Apply for an Officials Upgrade
We are committed to the continued training and development of our officials both on and off the ice, which is accomplished through clinics, professional development and educational opportunities, as well as national recognition initiatives.
Speed Skating Canada, along with our provincial and territorial organizations and the International Skating Union, coordinates ongoing training opportunities for officials. These clinics allow officials to hone their skills, remain up-to-date with the newest rule changes and stay informed of evolving officiating techniques.
- Level 1 clinics are organized by PTSOs
- Level 2 clinics are organized by PTSOs
- Level 3 clinics are organized by SSC, or by PTSOs if there is enough regional interest
- ISU International Level clinics are jointly organized by the ISU and SSC
- ISU Level clinics are jointly organized by the ISU and SSC
Find an officiating clinic near you
Officials are encouraged (and in some cases required) to complete a variety of online e-learning modules and courses as professional development and continuing education. This ensures that they can contribute to fostering a safe and inclusive environment for participants at all levels of our sport.
Officials certified at Level 3 or higher are required to complete safe sport training and Respect in Sport for Activity Leaders meets this requirement. This online course helps educate officials to recognize, understand and respond to issues of bullying, abuse, harassment and discrimination (BAHD).
This course is highly recommended for officials at all levels and some form of safe sport training is required for officials certified at Level 3 or higher.
Complete Respect in Sport for Activity Leaders
This e-learning module on Safe Sport, developed by the Coaching Association of Canada (CAC), will help anyone involved in sport – including officials – to promote physical, psychological and social health, in line with the Universal Code of Conduct to Prevent and Address Maltreatment in Sport.
This course is highly recommended for officials at all levels and some form of safe sport training is required for officials certified at Level 3 or higher. You will need an NCCP number – which can be created for free through The Locker – to access this module.
Complete Safe Sport Training
Officials certified at Level 3 or higher are required to complete Making Head Way in Speed Skating. This e-learning module on concussion awareness, developed by the Coaching Association of Canada (CAC), will help officials gain the knowledge and skills required to ensure the safety of participants.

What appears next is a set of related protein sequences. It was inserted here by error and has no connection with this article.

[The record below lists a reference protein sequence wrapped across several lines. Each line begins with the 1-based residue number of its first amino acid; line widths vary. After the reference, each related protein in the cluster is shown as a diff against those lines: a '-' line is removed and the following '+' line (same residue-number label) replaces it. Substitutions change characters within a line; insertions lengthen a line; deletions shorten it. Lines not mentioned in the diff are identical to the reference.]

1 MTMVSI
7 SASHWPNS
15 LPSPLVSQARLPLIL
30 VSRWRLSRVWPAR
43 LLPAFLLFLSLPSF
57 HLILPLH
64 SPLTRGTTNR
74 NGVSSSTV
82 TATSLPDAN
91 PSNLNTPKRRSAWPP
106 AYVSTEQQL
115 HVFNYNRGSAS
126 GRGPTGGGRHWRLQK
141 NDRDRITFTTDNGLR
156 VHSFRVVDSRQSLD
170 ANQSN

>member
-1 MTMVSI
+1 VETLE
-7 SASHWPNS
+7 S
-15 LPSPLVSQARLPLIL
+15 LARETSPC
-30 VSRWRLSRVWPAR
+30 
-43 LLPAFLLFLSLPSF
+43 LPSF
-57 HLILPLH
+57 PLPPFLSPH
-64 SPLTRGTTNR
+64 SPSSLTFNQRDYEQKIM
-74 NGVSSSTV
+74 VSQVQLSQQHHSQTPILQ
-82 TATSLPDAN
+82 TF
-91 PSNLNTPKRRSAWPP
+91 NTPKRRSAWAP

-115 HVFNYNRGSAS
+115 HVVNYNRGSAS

This course is highly recommended for officials at all levels and is required for officials certified at Level 3 or higher. You will need an NCCP number – which can be created for free through The Locker – to access this module.
Complete Making Head Way in Speed Skating
We have various programs in place to recognize the contributions and efforts made by our officials, who volunteer their time both on and off the ice to ensure a safe and fair competition environment for all participants.
Speed Skating Canada has two annual awards that are given out to deserving officials nominated by members of the Canadian speed skating community.
- The René Marleau Award for Official of the Year is presented to an official who has displayed sustained leadership within the officiating environment and demonstrated meaningful, long-term involvement at the club, regional, provincial or national level.
- The Guy Marcoux Officials Award of Excellence is awarded to those who have made meaningful contributions to the sport of speed skating in the role of official.
Learn more about SSC’s Officials Awards
The Officials Recognition Pin Program acknowledges the long-term contributions and efforts of our officials, honouring them for their distinguished service. Officials Recognition Pins are distributed by local clubs and PTSOs for years of service as an active official.
Order your Officials Recognition Pins
Canadian speed skating officials can access relevant and up-to-date documents and tools through our Resource Library, which includes:
- Officiating Manuals
- Officiating Forms
- Evaluation Forms
- Upgrade Forms
- Officials Assignments
- Red Book
In addition to Speed Skating Canada resources, officials can access more information and training tools through our partners’ websites:
Officials can also access a variety of speed skating videos on Speed Skating Canada’ YouTube channel, including competition footage, athlete profiles and the Up to Speed series, which provides tips on how to master technical skills. You’ll also find educational videos listed on our channel from partners such as the International Skating Union.
If you are looking for a resource that is not available in the Resource Library, or if you have questions about officiating, please reach out to us.